Public Guest Lecture by Professor Peter Kornicki, University of Cambridge
Japanese books have been collected in Europe since the seventeenth century, but until the nineteenth century nobody in Europe was able to read them. So why were Europeans so interested in Japanese books? That is the first puzzle. The second puzzle is this: why are Japanese books so distinctive by comparison with books produced in China, Korea or Vietnam? The answer to this question is connected to a third puzzle: why did Japanese printers abandon movable type in favour of woodblock printing in the early seventeenth century? In this illustrated lecture I shall offer answers to these questions and focus on some of the distinctive features of old Japanese books.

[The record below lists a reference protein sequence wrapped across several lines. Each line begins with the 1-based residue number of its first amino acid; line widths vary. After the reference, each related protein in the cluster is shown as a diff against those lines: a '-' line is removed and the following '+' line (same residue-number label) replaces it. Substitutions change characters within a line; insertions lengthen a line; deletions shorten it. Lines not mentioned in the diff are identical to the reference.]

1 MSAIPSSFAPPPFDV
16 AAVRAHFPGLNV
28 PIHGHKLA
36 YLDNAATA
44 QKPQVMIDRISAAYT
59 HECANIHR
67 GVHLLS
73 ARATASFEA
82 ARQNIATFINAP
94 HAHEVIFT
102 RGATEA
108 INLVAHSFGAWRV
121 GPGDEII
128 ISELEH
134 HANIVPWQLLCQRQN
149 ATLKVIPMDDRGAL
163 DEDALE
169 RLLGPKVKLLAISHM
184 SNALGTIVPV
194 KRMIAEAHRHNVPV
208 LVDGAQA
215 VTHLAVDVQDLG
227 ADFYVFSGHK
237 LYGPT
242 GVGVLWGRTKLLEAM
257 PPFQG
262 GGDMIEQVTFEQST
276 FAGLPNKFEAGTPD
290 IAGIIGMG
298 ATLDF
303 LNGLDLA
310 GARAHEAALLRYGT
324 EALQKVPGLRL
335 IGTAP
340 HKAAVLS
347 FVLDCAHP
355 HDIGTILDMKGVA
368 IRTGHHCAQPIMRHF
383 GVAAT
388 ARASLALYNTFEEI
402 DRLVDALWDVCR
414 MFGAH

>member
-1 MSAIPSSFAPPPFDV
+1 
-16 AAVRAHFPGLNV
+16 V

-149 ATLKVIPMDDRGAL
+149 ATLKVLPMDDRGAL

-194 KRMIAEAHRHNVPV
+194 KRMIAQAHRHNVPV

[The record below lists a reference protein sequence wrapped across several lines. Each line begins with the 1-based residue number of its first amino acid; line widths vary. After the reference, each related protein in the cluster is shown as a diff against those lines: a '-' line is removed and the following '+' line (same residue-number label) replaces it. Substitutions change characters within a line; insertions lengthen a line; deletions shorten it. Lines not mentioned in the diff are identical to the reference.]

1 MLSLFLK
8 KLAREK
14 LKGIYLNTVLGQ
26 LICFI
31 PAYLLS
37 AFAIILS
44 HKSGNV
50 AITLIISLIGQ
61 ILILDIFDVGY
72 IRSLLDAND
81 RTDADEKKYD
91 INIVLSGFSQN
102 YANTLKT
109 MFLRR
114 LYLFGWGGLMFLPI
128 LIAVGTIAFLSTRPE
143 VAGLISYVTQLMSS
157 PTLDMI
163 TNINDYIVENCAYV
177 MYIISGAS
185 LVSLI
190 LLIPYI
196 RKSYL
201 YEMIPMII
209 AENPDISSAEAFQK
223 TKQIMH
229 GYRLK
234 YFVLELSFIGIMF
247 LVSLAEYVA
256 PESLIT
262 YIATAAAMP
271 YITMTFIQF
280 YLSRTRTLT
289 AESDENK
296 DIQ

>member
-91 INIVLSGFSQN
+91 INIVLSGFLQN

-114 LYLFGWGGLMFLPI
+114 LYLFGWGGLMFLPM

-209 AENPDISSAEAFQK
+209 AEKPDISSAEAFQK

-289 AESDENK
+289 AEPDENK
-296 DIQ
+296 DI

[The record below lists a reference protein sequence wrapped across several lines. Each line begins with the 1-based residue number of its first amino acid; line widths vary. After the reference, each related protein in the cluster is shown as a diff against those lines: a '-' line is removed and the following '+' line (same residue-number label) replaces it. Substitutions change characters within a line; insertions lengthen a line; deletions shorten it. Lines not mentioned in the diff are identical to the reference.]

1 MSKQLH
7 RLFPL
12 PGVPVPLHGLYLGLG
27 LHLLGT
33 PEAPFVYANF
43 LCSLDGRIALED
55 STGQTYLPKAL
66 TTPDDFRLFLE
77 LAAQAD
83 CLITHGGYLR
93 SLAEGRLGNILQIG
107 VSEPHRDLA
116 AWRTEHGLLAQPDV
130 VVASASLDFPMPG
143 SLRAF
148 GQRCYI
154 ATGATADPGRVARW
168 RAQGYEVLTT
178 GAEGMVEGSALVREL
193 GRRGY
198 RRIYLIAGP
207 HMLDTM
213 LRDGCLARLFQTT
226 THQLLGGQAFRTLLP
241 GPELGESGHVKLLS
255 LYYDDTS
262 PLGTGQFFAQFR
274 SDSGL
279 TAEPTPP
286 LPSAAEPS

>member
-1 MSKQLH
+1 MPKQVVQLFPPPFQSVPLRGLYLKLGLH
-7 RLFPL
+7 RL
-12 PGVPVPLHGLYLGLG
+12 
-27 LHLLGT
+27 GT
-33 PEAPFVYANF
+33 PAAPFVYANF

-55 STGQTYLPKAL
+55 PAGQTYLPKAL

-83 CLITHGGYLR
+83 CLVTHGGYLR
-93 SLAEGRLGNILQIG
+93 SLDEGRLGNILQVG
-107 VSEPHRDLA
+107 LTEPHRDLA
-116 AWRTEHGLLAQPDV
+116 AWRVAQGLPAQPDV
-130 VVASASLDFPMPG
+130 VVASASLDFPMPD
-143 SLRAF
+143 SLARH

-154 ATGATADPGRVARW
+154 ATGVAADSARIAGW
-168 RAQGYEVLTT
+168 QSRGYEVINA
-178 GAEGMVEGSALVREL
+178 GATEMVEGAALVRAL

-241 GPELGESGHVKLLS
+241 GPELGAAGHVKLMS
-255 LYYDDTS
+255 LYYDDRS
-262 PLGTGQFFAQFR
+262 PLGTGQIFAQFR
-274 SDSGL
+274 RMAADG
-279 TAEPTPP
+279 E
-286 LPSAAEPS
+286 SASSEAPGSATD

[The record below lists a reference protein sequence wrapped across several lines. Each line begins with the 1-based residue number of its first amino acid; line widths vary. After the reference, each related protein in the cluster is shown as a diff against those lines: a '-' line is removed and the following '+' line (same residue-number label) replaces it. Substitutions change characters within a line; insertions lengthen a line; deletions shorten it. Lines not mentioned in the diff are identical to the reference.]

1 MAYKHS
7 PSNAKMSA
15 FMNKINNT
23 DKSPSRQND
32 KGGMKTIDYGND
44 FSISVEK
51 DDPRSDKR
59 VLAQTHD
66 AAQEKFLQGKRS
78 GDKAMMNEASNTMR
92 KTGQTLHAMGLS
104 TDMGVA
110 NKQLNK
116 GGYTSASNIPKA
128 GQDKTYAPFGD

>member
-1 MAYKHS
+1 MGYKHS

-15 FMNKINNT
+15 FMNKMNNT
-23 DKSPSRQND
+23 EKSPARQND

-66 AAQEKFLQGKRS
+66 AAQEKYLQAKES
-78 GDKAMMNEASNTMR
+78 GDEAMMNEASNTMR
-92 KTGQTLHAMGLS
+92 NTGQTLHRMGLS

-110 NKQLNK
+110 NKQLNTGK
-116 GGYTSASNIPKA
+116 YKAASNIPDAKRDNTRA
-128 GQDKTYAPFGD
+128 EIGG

Peter Kornicki is Emeritus Professor of Japanese Studies at University of Cambridge and one of the world’s leading experts on the history of the book and of reading in Japan. Much of his work interrogates how ideas and literature circulated, how books were read and what factors determined their reception. Peter Kornicki is the author of the highly acclaimed The book in Japan: a cultural history from the beginnings to the nineteenth century which explores a range of issues from censorship to lending libraries. In addition, he has published a range of important catalogues and academic works, including a collection of essays on Japanese women readers in the Edo and Meiji periods.